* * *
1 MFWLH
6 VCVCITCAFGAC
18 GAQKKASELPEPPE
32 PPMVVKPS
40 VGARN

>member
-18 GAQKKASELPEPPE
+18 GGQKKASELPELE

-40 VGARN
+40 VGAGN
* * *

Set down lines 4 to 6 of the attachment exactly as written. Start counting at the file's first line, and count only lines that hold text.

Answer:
32 PPMVVKPS
40 VGARN

>member